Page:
My life is filled with conundrums.
One of those conundrums is the fact that I spend a huge amount of my time promoting and advocating free and open-source software. Yet in order to reach a large audience with that advocacy, I end up needing to use social networks (such as Twitter and Google Plus) which are—not free software.
If I'm going to be speaking at a conference about GNU, Linux and other free software-y topics, I announce it on Twitter. And, perhaps rightly so, my freedom-loving friends toss a little (usually good-natured) mockery my way for doing so.
Over the years, a few social networks have sprung up that are a bit more free software-based—or, at least, open source. Yet none of them has really captured the interest of the broader public—something necessary for what I do. Diaspora is a great example of one that showed great promise but never really took off. (It still exists, but without the audience numbers and/or growth that is needed.)
Then along comes Mastodon, which describes itself as the following:
"Mastodon is a free, open-source social network. A decentralized alternative to commercial platforms, it avoids the risks of a single company monopolizing your communication. Pick a server that you trust—whichever you choose, you can interact with everyone else. Anyone can run their own Mastodon instance and participate in the social network seamlessly."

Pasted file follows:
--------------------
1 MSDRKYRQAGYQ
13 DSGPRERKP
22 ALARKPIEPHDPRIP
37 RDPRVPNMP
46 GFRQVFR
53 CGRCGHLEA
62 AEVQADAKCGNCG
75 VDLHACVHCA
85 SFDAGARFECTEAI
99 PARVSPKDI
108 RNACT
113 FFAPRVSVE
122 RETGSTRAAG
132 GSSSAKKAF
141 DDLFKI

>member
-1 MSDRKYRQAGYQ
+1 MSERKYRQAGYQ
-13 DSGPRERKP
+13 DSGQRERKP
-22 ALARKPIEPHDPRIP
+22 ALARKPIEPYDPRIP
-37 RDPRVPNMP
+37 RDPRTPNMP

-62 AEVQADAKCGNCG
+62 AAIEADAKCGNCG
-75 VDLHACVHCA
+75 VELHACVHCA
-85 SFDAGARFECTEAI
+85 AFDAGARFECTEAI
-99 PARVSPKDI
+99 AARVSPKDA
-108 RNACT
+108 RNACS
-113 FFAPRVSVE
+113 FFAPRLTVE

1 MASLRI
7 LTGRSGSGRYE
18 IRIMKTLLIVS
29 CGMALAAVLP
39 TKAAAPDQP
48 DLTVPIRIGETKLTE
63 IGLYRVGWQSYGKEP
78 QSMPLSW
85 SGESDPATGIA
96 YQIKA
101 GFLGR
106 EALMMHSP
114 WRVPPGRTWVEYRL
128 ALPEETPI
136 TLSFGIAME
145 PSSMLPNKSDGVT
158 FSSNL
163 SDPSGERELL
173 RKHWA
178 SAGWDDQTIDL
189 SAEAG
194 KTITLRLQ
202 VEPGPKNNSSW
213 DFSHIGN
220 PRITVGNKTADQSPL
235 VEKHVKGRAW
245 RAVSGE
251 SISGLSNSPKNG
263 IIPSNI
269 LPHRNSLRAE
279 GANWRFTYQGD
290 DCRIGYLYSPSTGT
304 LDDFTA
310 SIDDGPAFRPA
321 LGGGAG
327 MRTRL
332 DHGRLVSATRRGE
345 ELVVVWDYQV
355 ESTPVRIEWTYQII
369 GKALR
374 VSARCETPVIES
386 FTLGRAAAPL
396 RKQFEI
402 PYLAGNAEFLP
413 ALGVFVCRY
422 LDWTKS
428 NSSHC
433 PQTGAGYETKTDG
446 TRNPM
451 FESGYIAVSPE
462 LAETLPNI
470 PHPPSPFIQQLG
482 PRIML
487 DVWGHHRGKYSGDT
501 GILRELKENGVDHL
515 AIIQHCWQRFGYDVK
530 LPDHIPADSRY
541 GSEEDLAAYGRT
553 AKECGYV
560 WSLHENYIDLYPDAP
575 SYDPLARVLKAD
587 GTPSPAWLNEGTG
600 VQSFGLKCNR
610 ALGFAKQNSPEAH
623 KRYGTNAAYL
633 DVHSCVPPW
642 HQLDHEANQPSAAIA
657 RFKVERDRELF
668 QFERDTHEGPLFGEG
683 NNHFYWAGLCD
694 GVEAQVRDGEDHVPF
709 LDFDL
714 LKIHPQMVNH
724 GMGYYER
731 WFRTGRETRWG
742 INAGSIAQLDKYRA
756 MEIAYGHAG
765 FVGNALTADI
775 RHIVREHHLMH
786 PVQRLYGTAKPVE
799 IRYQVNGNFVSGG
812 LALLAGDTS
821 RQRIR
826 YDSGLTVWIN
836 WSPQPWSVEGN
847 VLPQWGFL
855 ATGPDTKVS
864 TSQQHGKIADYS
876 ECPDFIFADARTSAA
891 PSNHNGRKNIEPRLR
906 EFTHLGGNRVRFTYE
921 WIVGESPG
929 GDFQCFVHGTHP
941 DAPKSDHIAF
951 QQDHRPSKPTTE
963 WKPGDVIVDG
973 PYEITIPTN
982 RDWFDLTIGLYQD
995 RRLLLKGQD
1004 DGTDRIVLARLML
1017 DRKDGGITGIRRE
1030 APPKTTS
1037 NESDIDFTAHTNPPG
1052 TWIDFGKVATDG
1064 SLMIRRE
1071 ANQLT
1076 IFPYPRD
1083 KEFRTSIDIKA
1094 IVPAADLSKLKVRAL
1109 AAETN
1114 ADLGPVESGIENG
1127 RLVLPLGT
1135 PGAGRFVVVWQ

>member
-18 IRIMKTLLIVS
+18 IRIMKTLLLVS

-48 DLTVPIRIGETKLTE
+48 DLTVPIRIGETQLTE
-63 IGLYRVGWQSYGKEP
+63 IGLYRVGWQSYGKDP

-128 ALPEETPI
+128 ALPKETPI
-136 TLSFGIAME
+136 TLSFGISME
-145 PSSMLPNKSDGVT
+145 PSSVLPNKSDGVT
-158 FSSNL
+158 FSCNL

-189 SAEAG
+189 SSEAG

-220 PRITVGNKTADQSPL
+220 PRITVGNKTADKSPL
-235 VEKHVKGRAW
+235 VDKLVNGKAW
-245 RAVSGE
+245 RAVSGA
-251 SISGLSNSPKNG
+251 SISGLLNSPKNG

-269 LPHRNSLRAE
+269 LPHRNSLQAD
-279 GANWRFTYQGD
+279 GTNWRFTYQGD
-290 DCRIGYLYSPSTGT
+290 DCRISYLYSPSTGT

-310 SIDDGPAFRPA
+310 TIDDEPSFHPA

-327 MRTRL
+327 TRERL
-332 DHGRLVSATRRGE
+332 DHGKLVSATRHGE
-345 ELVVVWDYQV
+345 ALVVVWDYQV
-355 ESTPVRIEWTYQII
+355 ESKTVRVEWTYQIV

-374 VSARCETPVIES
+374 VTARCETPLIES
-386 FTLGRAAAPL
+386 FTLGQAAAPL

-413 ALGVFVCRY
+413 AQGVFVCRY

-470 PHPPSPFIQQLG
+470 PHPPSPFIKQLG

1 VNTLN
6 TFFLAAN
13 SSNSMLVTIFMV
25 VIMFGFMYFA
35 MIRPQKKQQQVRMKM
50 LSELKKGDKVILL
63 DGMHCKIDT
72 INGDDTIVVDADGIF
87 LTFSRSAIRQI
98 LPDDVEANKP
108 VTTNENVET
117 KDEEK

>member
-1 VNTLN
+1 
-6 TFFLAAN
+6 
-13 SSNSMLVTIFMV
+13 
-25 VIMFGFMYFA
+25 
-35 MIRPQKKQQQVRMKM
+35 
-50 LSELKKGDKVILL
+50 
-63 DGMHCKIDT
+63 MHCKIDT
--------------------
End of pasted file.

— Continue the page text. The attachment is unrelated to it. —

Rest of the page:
Open source (and up on GitHub—using the AGPL license), check.
Decentralized, double check.
And the web UI is actually quite nice looking. Simple, peppy and column-based. In my short testing time thus far, I'm finding Mastodon rather enjoyable to use.
As of this writing, there may not be millions and millions of users, but the number appears to be growing quite rapidly. Articles on this little, up-start social network seem to be popping up on tech websites far and wide.
Getting started with Mastodon is fairly simple. Check out a page showing some of the various instances of Mastodon that are running—pick one that seems good to you, and sign up. Most instances can talk to each other seamlessly, though to my understanding, some can choose to talk only to people on your own instance server.
Then start looking around for some friends to follow. Feel free to take a look at who I currently follow in case any of these folks interest you as well. (Or just start by following me—I’m downright delightful.)
As far as mobile clients go, many folks seem to be using an Android app by the name of Tusky. I tried it out briefly (I have only one device that uses the Google Play Store), and it seems to work pretty well. However, it would be nice if such an app were available on F-Droid (or directly from the developer website) so I don't need to rely on the Play Store.
Will Mastodon take off and become the next Twitter? Will it fall short of that but still build a significant enough user base to keep itself useful and active? Who knows. But the design looks solid, the approach something I can support. So, I sure hope so.
And, at least for the time being, I'm going to be using it.